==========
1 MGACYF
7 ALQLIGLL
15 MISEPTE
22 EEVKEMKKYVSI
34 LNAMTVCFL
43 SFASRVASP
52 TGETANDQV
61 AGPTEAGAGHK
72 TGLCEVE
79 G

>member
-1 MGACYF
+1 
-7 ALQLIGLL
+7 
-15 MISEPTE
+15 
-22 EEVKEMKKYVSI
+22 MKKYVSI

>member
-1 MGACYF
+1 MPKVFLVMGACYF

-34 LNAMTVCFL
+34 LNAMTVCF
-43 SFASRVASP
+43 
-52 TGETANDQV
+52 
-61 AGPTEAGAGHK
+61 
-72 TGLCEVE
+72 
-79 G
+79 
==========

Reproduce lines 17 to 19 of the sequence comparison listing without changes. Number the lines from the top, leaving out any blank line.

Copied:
+15 
-22 EEVKEMKKYVSI
+22 MKKYVSI